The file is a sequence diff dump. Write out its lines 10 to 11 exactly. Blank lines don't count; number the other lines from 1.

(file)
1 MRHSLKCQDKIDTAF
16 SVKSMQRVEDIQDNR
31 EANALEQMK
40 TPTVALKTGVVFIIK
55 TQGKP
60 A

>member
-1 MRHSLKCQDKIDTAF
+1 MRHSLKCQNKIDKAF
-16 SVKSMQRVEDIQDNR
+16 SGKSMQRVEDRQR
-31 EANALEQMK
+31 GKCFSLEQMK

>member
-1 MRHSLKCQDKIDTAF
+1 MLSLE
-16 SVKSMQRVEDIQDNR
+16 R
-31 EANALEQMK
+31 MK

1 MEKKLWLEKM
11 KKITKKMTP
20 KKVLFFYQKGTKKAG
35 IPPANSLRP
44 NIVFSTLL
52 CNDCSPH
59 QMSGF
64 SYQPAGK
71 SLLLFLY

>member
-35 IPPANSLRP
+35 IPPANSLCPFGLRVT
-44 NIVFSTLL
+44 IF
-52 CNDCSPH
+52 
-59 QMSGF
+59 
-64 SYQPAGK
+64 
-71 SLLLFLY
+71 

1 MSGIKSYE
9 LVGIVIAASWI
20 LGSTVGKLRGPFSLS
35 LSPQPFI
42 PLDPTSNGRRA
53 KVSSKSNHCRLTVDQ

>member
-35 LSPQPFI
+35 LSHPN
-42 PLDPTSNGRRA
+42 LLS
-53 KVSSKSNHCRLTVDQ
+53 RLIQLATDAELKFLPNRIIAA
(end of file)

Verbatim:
-16 SVKSMQRVEDIQDNR
+16 SGKSMQRVEDRQR